Dogs have long been called 'man's best friend', and in recent years they have helped in ever more specialized ways, often in medical contexts. Therapy dogs go onto hospital wards and into care homes to bring comfort and lower stress. Medical detection dogs can help by sniffing out certain cancers or alerting diabetic owners when their blood sugar levels fall to dangerously low levels. In the future they may be able to help control the spread of malaria and certain kinds of bacteria.
All of this helping can take a toll; recent years have seen increasing concern amongst vets and researchers about the stresses dogs and other companion animals are subject to as they help their owners. We need to know more about how to help our helpers to continue to help us.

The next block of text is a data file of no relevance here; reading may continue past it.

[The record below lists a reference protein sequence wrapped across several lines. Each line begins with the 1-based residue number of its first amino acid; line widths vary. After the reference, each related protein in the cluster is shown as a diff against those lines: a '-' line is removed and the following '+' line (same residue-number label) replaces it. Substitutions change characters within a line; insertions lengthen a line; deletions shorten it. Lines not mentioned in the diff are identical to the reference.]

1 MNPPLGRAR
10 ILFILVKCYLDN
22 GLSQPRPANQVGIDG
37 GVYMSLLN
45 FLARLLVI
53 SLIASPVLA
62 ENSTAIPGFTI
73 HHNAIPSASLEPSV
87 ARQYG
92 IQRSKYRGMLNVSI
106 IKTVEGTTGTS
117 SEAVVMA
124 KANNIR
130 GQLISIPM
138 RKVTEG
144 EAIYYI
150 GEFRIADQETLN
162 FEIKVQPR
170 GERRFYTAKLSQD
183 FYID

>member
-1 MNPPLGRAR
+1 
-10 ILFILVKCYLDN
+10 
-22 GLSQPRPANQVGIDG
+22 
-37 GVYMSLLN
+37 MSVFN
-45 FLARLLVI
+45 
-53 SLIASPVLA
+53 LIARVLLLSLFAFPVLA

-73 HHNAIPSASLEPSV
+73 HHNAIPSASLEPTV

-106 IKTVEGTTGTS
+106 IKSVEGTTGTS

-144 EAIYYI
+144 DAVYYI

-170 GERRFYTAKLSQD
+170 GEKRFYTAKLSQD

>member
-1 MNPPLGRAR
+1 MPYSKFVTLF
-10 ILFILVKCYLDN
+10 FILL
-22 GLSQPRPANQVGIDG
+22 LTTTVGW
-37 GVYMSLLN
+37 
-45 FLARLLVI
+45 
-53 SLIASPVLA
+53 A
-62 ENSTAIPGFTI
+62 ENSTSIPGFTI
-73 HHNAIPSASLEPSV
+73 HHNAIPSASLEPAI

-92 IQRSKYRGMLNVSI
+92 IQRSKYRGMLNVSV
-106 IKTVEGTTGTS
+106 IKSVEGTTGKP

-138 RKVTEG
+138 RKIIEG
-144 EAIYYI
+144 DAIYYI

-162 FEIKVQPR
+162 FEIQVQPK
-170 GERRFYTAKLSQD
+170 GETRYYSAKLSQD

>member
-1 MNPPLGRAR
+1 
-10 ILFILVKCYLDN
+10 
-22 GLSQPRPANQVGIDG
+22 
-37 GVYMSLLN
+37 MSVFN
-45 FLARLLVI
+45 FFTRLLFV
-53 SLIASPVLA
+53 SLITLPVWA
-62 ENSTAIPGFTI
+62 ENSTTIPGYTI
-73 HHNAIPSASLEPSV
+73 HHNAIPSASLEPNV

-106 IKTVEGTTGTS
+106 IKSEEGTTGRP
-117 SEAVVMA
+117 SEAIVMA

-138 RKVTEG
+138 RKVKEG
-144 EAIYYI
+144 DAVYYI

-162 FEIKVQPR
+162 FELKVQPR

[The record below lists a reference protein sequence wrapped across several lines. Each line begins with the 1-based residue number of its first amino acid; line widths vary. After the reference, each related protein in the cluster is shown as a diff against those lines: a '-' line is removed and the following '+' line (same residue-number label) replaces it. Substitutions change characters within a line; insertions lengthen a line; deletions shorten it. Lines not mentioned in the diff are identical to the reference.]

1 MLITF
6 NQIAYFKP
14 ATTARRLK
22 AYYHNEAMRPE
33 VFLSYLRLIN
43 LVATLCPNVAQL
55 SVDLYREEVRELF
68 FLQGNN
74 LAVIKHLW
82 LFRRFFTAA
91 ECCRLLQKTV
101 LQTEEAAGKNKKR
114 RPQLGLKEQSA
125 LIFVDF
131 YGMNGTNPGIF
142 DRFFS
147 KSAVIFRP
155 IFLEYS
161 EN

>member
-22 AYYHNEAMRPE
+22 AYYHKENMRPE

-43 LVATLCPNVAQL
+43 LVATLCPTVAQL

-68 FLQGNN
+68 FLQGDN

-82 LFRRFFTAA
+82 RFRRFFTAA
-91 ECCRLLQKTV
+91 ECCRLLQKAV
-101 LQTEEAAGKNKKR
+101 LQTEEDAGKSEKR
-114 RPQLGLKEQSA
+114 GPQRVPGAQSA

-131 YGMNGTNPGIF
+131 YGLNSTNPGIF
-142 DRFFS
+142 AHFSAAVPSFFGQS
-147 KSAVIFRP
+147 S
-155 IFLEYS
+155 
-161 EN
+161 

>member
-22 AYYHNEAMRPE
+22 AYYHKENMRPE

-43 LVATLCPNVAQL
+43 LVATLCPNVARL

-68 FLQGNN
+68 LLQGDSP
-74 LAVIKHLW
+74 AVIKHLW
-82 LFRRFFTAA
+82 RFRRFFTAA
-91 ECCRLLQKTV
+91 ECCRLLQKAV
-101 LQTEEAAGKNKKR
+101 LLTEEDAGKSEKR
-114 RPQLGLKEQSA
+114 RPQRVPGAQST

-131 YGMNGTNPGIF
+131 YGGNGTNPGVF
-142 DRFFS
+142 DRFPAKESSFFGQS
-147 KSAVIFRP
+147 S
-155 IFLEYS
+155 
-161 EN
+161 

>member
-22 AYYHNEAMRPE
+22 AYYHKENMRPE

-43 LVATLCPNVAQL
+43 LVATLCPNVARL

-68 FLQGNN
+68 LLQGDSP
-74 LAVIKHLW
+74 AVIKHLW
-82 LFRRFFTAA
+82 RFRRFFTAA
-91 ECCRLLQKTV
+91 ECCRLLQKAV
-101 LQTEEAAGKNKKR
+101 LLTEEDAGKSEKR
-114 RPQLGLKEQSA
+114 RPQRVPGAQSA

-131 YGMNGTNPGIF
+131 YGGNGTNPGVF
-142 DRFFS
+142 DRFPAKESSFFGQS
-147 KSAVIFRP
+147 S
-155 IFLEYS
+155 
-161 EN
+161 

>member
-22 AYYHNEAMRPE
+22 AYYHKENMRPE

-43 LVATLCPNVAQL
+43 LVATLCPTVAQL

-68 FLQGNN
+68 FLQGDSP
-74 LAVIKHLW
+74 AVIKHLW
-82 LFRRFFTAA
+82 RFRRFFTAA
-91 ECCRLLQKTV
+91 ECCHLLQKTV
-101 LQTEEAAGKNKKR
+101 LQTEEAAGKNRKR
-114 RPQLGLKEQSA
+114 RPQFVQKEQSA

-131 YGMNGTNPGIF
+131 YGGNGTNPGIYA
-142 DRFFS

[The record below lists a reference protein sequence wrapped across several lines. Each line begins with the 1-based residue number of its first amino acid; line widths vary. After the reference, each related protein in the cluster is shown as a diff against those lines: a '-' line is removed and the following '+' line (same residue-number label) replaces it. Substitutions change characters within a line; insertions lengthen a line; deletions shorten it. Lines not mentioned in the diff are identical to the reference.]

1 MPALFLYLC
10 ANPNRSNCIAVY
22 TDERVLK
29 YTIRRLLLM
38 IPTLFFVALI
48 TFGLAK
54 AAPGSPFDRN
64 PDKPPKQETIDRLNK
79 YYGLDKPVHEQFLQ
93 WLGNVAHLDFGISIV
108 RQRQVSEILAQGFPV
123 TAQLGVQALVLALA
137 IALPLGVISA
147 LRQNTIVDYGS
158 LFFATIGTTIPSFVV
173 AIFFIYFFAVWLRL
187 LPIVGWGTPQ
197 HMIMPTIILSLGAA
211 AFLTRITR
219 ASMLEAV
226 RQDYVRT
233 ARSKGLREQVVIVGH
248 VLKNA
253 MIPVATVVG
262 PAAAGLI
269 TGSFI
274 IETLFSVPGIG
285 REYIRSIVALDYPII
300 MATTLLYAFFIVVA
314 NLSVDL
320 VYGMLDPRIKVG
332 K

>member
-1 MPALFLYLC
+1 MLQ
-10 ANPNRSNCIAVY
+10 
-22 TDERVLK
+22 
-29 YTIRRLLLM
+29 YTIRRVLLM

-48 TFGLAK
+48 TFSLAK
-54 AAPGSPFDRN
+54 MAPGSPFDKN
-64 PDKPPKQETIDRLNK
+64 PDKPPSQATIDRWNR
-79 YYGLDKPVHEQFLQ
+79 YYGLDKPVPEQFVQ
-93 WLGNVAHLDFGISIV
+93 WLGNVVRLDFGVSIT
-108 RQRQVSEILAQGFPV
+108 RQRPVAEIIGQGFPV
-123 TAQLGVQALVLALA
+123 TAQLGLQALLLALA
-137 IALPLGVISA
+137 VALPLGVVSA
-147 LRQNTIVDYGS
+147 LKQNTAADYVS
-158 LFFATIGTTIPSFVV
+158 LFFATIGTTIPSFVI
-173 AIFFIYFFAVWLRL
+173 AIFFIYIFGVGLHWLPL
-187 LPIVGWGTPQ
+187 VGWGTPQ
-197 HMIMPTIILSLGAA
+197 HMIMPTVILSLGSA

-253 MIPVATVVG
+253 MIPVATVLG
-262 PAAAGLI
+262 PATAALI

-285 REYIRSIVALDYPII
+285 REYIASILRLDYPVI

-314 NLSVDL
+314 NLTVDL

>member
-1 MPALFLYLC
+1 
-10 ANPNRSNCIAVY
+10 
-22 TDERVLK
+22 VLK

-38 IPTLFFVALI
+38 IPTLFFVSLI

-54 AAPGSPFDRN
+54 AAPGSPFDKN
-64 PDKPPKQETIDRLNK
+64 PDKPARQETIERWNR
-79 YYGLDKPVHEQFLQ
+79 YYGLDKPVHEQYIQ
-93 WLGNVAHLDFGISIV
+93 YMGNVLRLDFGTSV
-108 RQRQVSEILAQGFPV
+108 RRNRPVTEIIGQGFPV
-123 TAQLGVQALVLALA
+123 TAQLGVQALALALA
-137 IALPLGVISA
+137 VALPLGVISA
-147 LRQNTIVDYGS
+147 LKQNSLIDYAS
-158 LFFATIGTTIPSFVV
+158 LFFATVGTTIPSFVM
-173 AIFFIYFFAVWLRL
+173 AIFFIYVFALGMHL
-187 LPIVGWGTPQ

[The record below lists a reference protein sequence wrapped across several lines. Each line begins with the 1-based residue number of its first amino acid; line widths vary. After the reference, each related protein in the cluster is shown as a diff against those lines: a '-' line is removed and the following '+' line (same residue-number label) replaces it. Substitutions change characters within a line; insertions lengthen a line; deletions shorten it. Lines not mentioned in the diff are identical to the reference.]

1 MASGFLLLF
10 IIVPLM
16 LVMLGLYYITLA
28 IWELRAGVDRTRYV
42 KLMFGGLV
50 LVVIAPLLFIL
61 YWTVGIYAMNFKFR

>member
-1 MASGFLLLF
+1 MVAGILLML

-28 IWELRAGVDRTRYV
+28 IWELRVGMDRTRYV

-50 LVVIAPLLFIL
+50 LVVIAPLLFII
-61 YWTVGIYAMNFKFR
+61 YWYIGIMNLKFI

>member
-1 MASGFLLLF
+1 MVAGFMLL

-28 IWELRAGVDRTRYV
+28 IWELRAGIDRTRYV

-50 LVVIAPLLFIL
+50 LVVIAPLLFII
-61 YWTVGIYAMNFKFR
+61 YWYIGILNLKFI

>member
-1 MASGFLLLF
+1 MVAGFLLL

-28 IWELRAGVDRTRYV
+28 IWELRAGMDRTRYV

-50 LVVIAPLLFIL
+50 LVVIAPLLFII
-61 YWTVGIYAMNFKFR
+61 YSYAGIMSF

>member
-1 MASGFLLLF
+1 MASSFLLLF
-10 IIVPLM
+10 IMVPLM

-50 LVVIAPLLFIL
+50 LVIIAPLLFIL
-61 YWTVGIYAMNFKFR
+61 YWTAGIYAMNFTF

For this panel, Anna Garvey, a vet and research student at the University of Bristol, will be talking about the health of companion animals. Elena Ratschen, from the University of York, will speak to the state of academic research into human animal interactions -- what is the evidence that companion animals are good for us. Speakers from Medical Detection Dogs and Pets as Therapy will be talking about the current roles and future possibilities that of companions in looking after human health. Their dogs will be coming too.